Meiosis is a specialized cell division process that results in the formation of haploid gametes (i.e.: eggs and sperm) and is therefore essential for sexual reproduction and generating genetic diversity. The reduction of the chromosome complement by half is accomplished by following a single round of DNA replication with two consecutive rounds of chromosome segregation (meiosis I and meiosis II). Achieving accurate chromosome segregation is paramount for the successful formation of haploid gametes. To segregate properly, chromosomes must undergo a series of steps that are unique to meiosis I, including: (1) homologous pairing, (2) formation of a "zipper-like" structure (the synaptonemal complex or SC) between aligned homologs, and (3) completion of meiotic recombination leading to physical attachments (chiasmata) between homologs. Significantly, errors in any of these steps lead to chromosome nondisjunction, with disastrous consequences including miscarriages and birth defects such as Down syndrome. Our goal is to investigate the roles, macromolecular assembly and regulation of the SC, whose functions are poorly understood and a matter of much debate despite its ubiquitous presence from yeast to humans. Focusing on this goal will reveal how synapsis intersects with the regulation of meiotic progression and promotes accurate chromosome segregation. We are addressing this important issue by studying it in the nematode C. elegans, an ideal model system for meiotic studies, amenable to various genetic, molecular, biochemical and cytological approaches. We have recently identified four critical SC components (SYP-1, SYP-2, SYP-3 and SYP-4), proteins that regulate SC assembly (CRA-1), meiotic recombination (HIM-18), and SC disassembly and sister chromatid cohesion during meiosis I (LAB-1). Beginning with the analysis of the molecular mechanisms through which several of these proteins function during meiosis, we propose to address the fundamental issues of how pairing, synapsis and recombination intersect and are regulated resulting in accurate chromosome segregation. We will do this by combining cytological observations done in the context of an intact 3-D nuclear architecture in this system, with results from molecular, genetic and biochemical approaches. Taken together, this application will provide significant new insights into the molecular mechanisms underlying accurate meiotic chromosome segregation and move us forward in our understanding of analogous processes in higher eukaryotes.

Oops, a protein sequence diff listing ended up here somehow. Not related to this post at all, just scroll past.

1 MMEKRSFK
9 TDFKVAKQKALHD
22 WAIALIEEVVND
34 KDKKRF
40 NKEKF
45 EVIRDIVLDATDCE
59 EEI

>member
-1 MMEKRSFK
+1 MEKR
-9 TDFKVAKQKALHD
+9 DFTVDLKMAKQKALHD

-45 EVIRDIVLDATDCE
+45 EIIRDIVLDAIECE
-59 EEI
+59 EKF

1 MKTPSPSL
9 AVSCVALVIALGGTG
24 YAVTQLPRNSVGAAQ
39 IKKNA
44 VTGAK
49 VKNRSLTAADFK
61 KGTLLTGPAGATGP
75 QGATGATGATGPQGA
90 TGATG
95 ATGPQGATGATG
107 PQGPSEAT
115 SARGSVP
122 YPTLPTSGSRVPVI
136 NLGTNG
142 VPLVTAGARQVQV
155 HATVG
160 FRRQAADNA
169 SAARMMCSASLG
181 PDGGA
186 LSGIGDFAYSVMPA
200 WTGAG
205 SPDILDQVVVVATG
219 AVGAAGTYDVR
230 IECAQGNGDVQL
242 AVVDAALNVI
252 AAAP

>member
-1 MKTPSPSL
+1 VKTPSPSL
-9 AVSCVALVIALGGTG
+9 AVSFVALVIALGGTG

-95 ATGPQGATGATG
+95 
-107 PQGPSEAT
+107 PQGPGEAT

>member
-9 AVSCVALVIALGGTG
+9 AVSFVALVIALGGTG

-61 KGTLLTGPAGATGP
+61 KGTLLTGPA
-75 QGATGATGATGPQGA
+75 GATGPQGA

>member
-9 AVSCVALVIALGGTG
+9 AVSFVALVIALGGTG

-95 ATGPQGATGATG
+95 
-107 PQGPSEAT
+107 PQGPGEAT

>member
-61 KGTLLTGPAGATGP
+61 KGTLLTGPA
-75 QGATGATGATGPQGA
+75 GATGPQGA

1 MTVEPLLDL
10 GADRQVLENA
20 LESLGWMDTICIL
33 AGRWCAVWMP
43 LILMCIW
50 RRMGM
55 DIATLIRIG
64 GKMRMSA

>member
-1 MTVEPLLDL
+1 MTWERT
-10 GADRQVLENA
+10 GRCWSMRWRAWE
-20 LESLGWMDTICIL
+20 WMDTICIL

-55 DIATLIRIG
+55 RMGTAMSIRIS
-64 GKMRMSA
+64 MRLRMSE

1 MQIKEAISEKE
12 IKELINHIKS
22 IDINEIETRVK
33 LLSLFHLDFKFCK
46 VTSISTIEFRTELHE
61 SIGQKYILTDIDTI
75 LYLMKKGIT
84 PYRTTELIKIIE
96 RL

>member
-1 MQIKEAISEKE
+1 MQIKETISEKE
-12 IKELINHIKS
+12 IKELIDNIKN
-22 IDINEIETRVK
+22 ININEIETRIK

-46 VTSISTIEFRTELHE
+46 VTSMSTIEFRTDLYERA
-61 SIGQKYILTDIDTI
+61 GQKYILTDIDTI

Meiosis is a specialized cell division program required for the production of eggs and sperm and therefore essential for human reproduction. Errors during meiosis are predicted to account for approximately 35% of all miscarriages in humans and birth defects such as Down syndrome. The proposed research will investigate the molecular mechanisms promoting accurate meiotic chromosome segregation thereby laying the foundation for the development of effective preventive strategies.
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